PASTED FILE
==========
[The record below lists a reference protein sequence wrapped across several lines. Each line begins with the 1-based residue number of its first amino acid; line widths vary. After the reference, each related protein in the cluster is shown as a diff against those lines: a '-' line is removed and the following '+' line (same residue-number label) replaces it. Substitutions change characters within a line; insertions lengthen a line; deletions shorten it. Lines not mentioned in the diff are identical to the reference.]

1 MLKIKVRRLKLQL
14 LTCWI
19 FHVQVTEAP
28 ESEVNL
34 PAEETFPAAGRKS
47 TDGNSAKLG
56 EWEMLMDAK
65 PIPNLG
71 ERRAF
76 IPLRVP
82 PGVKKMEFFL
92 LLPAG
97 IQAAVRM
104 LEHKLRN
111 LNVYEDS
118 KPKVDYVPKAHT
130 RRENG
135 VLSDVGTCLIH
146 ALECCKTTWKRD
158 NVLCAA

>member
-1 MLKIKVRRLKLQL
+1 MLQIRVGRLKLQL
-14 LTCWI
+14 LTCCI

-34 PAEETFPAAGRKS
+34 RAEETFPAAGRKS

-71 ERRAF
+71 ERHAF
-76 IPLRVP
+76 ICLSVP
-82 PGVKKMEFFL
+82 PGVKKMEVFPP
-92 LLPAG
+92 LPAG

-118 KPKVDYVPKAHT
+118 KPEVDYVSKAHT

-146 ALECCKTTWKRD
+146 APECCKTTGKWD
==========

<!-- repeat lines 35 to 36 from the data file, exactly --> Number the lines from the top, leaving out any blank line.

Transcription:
-92 LLPAG
+92 LPAG